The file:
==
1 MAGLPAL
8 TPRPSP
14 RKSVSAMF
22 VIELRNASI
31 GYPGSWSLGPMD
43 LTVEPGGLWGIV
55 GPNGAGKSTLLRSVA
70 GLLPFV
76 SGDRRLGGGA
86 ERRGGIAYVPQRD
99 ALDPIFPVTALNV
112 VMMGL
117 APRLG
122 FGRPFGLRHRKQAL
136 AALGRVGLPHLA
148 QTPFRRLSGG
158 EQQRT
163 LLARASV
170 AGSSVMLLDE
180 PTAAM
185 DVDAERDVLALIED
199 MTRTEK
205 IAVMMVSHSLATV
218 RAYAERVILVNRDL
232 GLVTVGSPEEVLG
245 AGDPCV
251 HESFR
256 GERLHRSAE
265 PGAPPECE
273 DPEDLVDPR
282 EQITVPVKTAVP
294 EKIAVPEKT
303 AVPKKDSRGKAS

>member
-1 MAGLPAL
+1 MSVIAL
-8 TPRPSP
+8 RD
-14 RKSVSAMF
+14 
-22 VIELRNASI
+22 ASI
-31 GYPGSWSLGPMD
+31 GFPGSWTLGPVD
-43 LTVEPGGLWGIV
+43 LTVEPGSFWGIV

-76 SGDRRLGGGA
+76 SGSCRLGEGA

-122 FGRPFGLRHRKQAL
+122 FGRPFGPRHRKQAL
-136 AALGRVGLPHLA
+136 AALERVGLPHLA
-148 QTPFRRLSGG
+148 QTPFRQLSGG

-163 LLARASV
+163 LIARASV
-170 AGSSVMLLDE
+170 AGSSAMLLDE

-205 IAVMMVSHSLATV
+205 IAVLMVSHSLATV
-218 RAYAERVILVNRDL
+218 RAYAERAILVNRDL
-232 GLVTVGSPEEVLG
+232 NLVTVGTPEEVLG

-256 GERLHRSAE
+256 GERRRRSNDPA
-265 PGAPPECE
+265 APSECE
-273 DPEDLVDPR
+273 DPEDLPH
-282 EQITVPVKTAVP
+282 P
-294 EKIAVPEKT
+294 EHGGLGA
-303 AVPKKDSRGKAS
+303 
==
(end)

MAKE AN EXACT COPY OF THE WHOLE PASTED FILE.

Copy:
1 MAGLPAL
8 TPRPSP
14 RKSVSAMF
22 VIELRNASI
31 GYPGSWSLGPMD
43 LTVEPGGLWGIV
55 GPNGAGKSTLLRSVA
70 GLLPFV
76 SGDRRLGGGA
86 ERRGGIAYVPQRD
99 ALDPIFPVTALNV
112 VMMGL
117 APRLG
122 FGRPFGLRHRKQAL
136 AALGRVGLPHLA
148 QTPFRRLSGG
158 EQQRT
163 LLARASV
170 AGSSVMLLDE
180 PTAAM
185 DVDAERDVLALIED
199 MTRTEK
205 IAVMMVSHSLATV
218 RAYAERVILVNRDL
232 GLVTVGSPEEVLG
245 AGDPCV
251 HESFR
256 GERLHRSAE
265 PGAPPECE
273 DPEDLVDPR
282 EQITVPVKTAVP
294 EKIAVPEKT
303 AVPKKDSRGKAS

>member
-1 MAGLPAL
+1 MSVIAL
-8 TPRPSP
+8 RD
-14 RKSVSAMF
+14 
-22 VIELRNASI
+22 ASI
-31 GYPGSWSLGPMD
+31 GFPGSWTLGPVD
-43 LTVEPGGLWGIV
+43 LTVEPGSFWGIV

-76 SGDRRLGGGA
+76 SGSCRLGEGA

-122 FGRPFGLRHRKQAL
+122 FGRPFGPRHRKQAL
-136 AALGRVGLPHLA
+136 AALERVGLPHLA
-148 QTPFRRLSGG
+148 QTPFRQLSGG

-163 LLARASV
+163 LIARASV
-170 AGSSVMLLDE
+170 AGSSAMLLDE

-205 IAVMMVSHSLATV
+205 IAVLMVSHSLATV
-218 RAYAERVILVNRDL
+218 RAYAERAILVNRDL
-232 GLVTVGSPEEVLG
+232 NLVTVGTPEEVLG

-256 GERLHRSAE
+256 GERRRRSNDPA
-265 PGAPPECE
+265 APSECE
-273 DPEDLVDPR
+273 DPEDLPH
-282 EQITVPVKTAVP
+282 P
-294 EKIAVPEKT
+294 EHGGLGA
-303 AVPKKDSRGKAS
+303 